GUNNISON'S MARIPOSA LILY
family: Lily (Liliaceae)
hexaenó'káne, "lone onion" (see Hooper 1975: 131)
Gunnison’s mariposa lily is erect perennial plant, 15 to 20 cm tall, with slender, mostly separate, stems bearing several leaflets and flowers. A single stem bears 1 to 3 flowers. Leaflets are linear, crooked, 10 to 30 cm long, 2 to 8 mm wide. They narrow to the point and don’t overreach the flower. Upper bracts are linear, 3 to 15 cm long. Flower is bell-like, white to purple or yellow, frequently with narrow crosswise purple line and purple center. It has 2 to 3 sepals, 35 mm long, shorter than petals. The petals are 3 to 4 cm long, glandular-hirsute. It blossoms from June to August. It tolerates both dry and moist conditions. It grows in steep land chiefly. It ranges in the Rocky Mountains of Montana, Wyoming, Colorado, and New Mexico; isolated population in the Black Hills.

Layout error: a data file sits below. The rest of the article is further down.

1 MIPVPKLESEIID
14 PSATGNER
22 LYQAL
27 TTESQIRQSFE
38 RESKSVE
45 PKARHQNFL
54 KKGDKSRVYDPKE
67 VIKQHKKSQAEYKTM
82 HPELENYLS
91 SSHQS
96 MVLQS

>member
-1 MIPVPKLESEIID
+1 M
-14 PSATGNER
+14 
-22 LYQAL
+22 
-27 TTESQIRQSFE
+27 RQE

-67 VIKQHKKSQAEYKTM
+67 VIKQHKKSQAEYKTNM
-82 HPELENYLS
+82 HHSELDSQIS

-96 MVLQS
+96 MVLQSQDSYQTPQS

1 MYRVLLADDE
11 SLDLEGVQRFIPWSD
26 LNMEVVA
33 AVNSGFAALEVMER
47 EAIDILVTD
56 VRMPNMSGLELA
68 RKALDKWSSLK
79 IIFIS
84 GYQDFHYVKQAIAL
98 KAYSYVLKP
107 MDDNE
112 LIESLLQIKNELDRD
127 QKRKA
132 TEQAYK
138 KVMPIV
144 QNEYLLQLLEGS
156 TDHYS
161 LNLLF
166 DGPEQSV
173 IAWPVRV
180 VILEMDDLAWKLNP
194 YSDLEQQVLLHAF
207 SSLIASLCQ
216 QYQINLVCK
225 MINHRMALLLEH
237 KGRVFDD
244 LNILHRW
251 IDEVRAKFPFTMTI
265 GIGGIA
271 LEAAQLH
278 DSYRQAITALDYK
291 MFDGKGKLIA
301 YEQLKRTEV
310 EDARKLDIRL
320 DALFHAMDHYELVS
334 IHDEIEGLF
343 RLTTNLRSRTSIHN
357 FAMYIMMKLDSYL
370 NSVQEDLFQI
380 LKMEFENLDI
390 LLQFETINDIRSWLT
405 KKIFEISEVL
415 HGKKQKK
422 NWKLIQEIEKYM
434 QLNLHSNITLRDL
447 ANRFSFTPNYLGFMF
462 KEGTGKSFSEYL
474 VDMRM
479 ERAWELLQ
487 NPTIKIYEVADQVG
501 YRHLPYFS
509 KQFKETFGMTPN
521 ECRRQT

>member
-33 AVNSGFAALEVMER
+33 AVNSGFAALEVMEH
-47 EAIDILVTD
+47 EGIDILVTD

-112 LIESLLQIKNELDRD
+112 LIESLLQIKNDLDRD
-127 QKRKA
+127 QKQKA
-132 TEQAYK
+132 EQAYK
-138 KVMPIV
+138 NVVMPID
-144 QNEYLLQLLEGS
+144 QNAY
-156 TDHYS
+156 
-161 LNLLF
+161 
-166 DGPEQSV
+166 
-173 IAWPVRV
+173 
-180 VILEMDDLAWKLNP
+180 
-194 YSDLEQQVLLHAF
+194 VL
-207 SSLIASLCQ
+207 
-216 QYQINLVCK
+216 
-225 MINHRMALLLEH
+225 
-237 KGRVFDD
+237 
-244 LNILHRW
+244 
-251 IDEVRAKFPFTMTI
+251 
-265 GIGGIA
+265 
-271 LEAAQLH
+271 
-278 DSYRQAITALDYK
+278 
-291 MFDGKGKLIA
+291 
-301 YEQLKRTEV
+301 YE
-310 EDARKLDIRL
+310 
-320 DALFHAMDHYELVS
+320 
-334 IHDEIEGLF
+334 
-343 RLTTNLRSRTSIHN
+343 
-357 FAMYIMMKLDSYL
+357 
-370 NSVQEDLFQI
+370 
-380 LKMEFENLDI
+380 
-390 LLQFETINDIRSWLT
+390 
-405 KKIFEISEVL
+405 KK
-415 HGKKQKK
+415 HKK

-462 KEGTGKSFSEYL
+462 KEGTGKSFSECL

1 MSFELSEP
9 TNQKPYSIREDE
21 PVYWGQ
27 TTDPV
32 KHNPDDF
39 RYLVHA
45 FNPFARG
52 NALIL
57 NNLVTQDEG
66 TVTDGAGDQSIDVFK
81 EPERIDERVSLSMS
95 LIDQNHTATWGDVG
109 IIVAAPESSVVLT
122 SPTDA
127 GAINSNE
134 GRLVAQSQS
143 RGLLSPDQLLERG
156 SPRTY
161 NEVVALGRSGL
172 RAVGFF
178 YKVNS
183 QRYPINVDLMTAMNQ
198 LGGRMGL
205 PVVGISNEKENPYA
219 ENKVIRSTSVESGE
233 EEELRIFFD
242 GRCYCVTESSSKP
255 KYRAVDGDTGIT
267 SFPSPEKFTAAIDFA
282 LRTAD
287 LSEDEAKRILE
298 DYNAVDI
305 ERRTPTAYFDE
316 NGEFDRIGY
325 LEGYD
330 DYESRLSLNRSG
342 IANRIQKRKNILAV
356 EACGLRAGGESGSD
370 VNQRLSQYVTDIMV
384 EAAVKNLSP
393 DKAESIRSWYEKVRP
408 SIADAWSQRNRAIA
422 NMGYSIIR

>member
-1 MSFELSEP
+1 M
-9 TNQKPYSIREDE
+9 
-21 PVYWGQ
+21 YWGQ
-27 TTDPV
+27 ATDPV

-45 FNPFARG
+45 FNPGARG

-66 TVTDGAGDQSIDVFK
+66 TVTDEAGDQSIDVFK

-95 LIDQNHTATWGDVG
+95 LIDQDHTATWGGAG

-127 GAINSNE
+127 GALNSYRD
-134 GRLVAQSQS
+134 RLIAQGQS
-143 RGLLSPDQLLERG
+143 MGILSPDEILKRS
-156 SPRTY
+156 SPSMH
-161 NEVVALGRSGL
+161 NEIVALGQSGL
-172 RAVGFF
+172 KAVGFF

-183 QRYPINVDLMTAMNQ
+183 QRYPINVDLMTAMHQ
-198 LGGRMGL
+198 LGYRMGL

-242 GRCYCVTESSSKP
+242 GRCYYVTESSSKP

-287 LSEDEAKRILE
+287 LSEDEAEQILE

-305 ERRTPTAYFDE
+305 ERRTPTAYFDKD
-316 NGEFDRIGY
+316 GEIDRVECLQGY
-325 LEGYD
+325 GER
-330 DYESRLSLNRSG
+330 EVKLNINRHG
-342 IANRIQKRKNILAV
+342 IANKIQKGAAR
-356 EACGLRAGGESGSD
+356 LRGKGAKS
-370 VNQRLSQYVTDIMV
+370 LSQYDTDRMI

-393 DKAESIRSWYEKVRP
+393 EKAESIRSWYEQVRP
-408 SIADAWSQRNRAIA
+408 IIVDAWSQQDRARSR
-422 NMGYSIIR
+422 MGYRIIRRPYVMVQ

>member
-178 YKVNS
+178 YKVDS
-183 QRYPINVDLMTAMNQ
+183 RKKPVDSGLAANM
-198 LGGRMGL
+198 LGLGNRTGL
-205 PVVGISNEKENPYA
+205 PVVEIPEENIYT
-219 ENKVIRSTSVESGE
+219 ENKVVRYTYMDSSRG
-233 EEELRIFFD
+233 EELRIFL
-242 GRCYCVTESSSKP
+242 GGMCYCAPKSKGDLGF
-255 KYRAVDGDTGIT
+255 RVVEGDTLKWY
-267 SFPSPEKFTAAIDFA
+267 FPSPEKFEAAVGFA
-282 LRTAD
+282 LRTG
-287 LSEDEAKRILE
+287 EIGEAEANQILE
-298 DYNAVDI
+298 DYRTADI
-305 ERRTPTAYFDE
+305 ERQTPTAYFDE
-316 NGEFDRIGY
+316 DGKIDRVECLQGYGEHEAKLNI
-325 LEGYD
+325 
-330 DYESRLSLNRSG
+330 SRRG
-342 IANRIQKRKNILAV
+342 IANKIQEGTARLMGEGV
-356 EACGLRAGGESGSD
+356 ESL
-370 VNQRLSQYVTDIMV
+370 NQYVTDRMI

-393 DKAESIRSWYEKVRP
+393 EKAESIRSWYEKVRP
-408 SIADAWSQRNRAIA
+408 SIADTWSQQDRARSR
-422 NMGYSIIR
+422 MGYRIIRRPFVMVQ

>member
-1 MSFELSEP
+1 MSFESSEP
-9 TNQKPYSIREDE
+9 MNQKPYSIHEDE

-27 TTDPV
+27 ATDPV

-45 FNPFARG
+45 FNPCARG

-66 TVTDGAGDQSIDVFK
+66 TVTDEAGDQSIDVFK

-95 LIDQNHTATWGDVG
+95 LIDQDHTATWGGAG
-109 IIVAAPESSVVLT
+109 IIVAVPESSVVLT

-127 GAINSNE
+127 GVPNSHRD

Cheyennes ate bulbs.They boiled them fresh or dried for winter use. Dried bulbs can be pounded easily and a sweet mush can be prepared from them. If the bulbs are boiled fresh, they are very fine and fall into pieces. Cheyennes ate vernal flower buds too. Dried and cut bulbs were a part of some medicine mixtures. Cheyennes put a piece of Gunnison’s mariposa lily root into a horse’s mouth before horse race. They called the beautiful white flowers with red center mámaa'etane or „man in warbonnet“ (Grinnell 1923 II: 172; Hart 1981: 12).